Recreation and Youth Development is offered in-person for Cal, virtual for Edinboro, Clarion.
One of the most contentious phrases in modern American culture is “free time.”
If you take a moment to consider the term, you might conjure images of laying on the couch, sliding and swiping through your phone. You might also view it as sitting idly in a chair as the world passes you by.
But for Dr. Candice Riley, recreation specialist and assistant professor in California University’s Department of Business, Economics and Enterprise Sciences, this free time is essential in balancing your analytical mind and creative thinking.
“People just see it as idle time that needs to be filled with some activity,” said Riley, who manages the Parks and Recreation Management concentration at Cal. “If you stifle free time, you lose that sense of imagination and creativity that you find when you’re in a structured environment.”
Riley, who switched from pursuing a career as a medical technician to recreation tourism management in college, now offers a course in Recreation and Youth Development – designed to provide historical and modern analysis of youth culture in the U.S. And free time.
“We as Americans and in the western society value ourselves based on busyness,” Riley said. “Free time – with a sense of structure – can give us purpose and meaning with measurable learning outcomes.”
The course, REC225, is offered in person at the California campus and virtually for students at Clarion and Edinboro universities. Students examine the role of recreation in shaping youth culture and develop ab understanding of free-time settings that can offer youth the supports, opportunities, programs and settings needed to successfully transition into adulthood.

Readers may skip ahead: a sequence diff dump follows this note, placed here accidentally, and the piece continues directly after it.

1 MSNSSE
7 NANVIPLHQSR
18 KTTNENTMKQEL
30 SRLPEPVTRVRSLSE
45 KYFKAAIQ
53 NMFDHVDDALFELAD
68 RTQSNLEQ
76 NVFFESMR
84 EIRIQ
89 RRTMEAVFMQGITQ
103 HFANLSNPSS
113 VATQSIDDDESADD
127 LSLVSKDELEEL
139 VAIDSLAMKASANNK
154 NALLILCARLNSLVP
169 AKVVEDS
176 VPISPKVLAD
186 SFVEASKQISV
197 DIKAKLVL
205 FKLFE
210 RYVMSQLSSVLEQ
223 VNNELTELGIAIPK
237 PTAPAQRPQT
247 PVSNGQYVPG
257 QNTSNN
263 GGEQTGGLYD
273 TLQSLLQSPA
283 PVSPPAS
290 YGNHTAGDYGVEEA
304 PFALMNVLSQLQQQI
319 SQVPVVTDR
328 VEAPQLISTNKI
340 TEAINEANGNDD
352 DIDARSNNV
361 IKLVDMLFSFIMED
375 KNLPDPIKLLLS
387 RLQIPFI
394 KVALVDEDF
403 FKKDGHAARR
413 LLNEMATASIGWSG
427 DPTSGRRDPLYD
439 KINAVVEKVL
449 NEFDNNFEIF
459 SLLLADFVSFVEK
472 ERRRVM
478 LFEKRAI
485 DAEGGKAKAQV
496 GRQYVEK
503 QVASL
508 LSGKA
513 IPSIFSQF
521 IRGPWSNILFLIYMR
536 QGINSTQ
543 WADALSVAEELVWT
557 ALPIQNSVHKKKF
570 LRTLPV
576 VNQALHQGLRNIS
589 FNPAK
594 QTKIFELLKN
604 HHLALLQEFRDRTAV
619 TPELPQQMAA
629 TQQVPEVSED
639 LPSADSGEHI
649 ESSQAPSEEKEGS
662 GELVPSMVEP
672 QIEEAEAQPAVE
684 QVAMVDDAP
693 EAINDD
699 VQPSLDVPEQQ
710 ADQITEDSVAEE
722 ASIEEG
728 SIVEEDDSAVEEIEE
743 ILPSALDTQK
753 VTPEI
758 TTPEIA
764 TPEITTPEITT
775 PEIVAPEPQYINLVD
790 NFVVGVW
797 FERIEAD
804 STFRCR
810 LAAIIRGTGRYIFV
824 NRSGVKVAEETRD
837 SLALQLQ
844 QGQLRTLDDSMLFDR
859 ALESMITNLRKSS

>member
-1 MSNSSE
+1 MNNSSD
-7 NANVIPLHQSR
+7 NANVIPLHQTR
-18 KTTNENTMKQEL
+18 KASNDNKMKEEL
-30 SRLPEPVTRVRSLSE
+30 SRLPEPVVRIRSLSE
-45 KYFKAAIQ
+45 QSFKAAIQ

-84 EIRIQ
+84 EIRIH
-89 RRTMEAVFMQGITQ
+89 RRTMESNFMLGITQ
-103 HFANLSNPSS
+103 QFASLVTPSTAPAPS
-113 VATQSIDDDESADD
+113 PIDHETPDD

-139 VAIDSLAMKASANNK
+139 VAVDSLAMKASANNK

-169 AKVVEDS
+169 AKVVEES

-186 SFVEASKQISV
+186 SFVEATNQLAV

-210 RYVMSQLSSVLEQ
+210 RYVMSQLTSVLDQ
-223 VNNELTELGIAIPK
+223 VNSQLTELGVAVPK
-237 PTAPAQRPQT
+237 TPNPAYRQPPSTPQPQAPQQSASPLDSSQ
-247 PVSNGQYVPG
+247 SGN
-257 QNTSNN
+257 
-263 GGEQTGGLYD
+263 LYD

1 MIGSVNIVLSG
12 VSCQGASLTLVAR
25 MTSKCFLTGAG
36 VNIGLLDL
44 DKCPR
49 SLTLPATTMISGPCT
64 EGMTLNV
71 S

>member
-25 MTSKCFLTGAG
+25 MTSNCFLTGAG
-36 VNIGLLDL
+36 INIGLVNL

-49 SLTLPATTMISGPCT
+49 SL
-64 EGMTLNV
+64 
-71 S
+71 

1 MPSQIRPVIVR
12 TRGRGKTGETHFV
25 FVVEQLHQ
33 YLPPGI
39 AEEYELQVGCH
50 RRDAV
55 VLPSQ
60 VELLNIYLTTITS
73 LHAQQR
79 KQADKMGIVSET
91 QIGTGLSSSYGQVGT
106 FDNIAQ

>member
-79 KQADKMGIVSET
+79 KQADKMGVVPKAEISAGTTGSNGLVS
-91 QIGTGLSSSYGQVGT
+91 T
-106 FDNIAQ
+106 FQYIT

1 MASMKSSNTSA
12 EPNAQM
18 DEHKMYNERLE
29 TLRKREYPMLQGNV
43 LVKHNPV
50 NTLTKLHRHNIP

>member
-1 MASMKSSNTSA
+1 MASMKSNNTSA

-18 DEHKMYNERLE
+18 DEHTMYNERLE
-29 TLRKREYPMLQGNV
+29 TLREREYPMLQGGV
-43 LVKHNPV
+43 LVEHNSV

“We talk about the needs, resilience and tools among youth for positive development – depending on the ages you’re working with,” she said. “We also look at youth culture, particularly how youth were viewed in the past versus now.”
During the course, Riley also takes an in-depth look at recreation from the lens of individuals with special needs and LGBTQIA+ youth.
“There’s a sense of representation that is so needed,” said Riley, who’s been a member of the Cal faculty since 2014. “There’s a push and increased efforts in doing so with parks and recreation programs. There’s not a lot of diversity, and you need that diversity to take to future generations.”
In addition to her areas of interest in the history and philosophy of recreation and leisure, commercial recreation and tourism and social equity in parks and recreation, she has researched topics related to recreation, including policy administration, off-highway crowding and coping behaviors and recreation management tactics.
Riley received a Bachelor of Science in Tourism Management from Concord University. From there, she obtained a master’s degree in Parks and Tourism Management and Ph.D. in Forest Resource Science – both from West Virginia University.
After developing a love for travel through field trips and experiential learning, Riley discovered her passion for her field in grad school, researching tourism trends with the U.S. Forest Service in Oregon’s Siuslaw National Forest.
“I was interviewing people out on their dune buggies and dirt bikes and looking for trends of the visitors to the park,” she said.
Now she’s interested in how the COVID-19 pandemic has piqued interest in returning to state, regional and national parks.
“People were running out to the parks because they wanted things to do,” Riley said. “There weren’t too many opportunities to be involved in an organization without having to work with some specific structure.”
The parks and recreation management (PRM) program at Cal U is dedicated to improving the quality of life for citizens and our communities. Students who seek to earn a Parks and Recreation Management minor will develop qualified and professional leadership skills to promote individual and family leisure lifestyles that enrich people and their communities.